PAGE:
If you don’t know how to use trainers (hell, I barely remember anymore :P), I suggest you check out Xbox-Scene or MaxConsole for further information. Along with the trainer, you must also transfer over the “config_v1.5.inc” file to “E:/TDATA/4D530064/”. If you fail to do so the trainer will not function properly and immediately go into wireframe at the press of a button. Every combo and a few other options can be edited via the trainer config file. Note that some of the cinematic and lighting options are experimental so if you don’t like them, don’t use them :P

This trainer will only work with the Xored ETM Launcher v2.2 (due to memory allocation issues) so be sure to download that before use. Please use Aequitas’ UberScreenshotTool below for screenshot recovery. Use the supplied config editor below if you wish to change things. For those of you that have been complaining about the 1.1 update and wish to still use the new maps, download and apply Snave’s mainmenu patch below.

Configuration:
============
dpad-up = increase cam speed*
dpad-down = decrease cam speed*
dpad-left = decrease look speed*
dpad-right = increase look speed*
lthumb+rthumb = toggle timefreeze
lthumb+dpad-up = increase vertical look shift
lthumb+dpad-down = decrease vertical look shift
lthumb+dpad-left = increase horizontal look shift
lthumb+dpad-right = decrease horizontal look shift
lthumb+black = disable cinematic mode
lthumb+white = enable cinematic mode
lthumb+back = stillcam
rthumb+dpad-up = decrease camera depth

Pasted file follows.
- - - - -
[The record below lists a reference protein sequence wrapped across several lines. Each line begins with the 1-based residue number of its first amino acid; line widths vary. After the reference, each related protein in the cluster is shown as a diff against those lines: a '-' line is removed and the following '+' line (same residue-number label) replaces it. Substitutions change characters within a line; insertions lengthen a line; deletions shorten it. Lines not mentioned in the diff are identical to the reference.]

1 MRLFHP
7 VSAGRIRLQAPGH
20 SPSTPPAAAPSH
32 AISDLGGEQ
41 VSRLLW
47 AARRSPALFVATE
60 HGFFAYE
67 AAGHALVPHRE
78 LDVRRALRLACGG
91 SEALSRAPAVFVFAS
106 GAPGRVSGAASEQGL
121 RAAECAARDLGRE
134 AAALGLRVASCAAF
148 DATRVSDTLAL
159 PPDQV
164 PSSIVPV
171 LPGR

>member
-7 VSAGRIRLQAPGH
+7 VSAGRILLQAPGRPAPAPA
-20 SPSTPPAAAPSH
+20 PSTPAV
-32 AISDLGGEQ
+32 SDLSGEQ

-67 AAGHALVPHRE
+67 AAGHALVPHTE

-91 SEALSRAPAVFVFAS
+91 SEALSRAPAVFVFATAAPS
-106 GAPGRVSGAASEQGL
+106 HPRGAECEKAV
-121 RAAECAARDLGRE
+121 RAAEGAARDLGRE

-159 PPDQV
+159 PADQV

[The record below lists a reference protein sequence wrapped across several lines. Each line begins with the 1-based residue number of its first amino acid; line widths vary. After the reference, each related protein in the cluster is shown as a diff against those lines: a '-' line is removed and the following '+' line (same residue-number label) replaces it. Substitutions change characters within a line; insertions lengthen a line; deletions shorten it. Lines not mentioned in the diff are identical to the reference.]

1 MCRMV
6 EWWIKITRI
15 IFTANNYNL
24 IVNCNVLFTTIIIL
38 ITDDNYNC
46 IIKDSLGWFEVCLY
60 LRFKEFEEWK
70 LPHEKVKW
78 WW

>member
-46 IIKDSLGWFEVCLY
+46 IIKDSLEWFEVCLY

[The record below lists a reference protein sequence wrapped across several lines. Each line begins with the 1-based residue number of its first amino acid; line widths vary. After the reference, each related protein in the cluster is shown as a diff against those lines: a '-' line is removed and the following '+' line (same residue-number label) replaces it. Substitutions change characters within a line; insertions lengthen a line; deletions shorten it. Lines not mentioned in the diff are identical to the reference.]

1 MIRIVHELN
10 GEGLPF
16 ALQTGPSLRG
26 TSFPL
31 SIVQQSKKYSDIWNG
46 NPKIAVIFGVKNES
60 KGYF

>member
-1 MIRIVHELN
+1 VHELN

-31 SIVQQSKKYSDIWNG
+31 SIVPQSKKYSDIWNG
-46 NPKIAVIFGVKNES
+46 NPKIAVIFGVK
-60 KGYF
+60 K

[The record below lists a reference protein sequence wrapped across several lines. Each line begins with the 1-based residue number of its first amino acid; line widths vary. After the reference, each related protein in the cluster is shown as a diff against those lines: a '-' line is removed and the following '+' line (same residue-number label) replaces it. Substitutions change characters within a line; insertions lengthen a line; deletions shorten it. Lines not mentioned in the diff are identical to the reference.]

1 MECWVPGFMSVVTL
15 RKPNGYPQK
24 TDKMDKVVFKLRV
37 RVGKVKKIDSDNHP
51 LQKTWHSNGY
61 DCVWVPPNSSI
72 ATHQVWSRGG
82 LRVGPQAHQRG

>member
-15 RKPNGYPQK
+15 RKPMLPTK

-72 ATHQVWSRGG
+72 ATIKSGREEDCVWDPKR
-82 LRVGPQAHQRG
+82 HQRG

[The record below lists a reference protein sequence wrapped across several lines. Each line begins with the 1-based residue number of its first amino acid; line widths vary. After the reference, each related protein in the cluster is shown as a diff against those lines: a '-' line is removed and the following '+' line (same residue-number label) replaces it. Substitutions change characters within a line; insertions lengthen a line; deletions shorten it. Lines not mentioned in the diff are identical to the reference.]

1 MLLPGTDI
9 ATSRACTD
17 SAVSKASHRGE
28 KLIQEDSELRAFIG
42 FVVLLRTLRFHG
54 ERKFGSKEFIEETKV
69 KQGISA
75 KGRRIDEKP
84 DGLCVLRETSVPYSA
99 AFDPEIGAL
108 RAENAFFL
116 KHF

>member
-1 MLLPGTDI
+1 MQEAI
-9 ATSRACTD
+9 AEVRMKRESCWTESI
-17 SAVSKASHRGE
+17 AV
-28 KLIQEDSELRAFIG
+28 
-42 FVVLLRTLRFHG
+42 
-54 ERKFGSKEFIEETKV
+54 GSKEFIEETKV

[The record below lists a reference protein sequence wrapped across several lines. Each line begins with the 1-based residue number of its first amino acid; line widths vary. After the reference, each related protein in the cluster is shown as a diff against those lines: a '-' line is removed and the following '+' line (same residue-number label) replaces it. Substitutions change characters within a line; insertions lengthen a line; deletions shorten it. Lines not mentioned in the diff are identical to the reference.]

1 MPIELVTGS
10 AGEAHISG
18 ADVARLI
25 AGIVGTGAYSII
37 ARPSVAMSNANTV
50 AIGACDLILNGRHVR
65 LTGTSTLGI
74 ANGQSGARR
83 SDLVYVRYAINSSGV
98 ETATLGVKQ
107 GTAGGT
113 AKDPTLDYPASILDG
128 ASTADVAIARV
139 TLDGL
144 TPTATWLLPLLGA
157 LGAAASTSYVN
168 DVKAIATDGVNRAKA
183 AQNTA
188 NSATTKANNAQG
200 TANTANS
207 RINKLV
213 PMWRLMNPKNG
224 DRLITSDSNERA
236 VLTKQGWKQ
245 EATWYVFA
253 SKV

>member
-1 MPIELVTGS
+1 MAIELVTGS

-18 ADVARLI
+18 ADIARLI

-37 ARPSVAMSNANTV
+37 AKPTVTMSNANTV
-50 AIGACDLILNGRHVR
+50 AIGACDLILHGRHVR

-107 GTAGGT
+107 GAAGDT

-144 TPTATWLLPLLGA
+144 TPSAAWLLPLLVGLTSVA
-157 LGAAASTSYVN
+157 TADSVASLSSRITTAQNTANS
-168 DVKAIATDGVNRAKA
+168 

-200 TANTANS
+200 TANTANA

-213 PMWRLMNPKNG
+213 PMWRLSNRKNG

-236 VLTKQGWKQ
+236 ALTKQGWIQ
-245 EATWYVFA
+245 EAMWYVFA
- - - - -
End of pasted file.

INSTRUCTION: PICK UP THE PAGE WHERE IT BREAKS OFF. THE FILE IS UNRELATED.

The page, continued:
rthumb+dpad-down = increase camera depth
rthumb+dpad-left = increase fov
rthumb+dpad-right = decrease fov
rthumb+A = save camera state (shifts, fov, and depth)
rthumb+B = load camera state (shifts, fov, and depth)
rthumb+X = save gamestate
rthumb+Y = load gamestate
rthumb+back = cutscene camera
back+dpad-up = first person perspective
back+dpad-down = third person perspective
back+dpad-left = chasecam perspective
back+dpad-right = devcam perspective
black+dpad-up = increase z cam shift
black+dpad-down = decrease z cam shift
black+dpad-left = decrease y cam shift
black+dpad-right = increase y cam shift
white+dpad-down = auto hires grabber*
white+dpad-left = vidcap (10fps)
white+dpad-right = 360 degree shot*
white+back = screenshot
rtrigger = move up along z axis*
ltrigger = move down along z axis*
A+dpad-up = letterbox toggle
A+dpad-down = wireframe
A+dpad-left = hud toggle
A+dpad-right = ai toggle
A+black = decrease ambient light brightness
A+white = increase ambient light brightness
B+dpad-up = teleport to current camera coordinates
B+dpad-left = decrease gamespeed
B+dpad-right = increase gamespeed
X+dpad-up = secondary light vertical increase
X+dpad-down = secondary light vertical decrease
X+dpad-left = secondary light horizontal decrease
X+dpad-right = secondary light horizontal increase
X+black = decrease secondary light brightness
X+white = increase secondary light brightness
Y+dpad-up = primary light vertical increase
Y+dpad-down = primary light vertical decrease
Y+dpad-left = primary light horizontal decrease
Y+dpad-right = primary light horizontal increase
Y+black = decrease primary light brightness
Y+white = increase primary light brightness

* while in devcam

Checklist:
=========
-Have you read this entire post?
-Are you using the Xored v2.2 launcher with correct config settings?
-Did you transfer over the “config_v1.5.inc” to “E:/TDATA/4D530064/”?
-Did you disable the Autoupdate in your trainer options menu?
-Do you only have one controller plugged in, and is it in the first controller port?
-Do you have a semi-functional brain that posesses the knowledge required to run such a fine piece of software?

Downloads
Yelo: Halo 2 Xbox Trainer (1472)
Yelo Config Editor (1298)
Snave's Main Menu Patch (1230)
UberScreenshotTool (1114)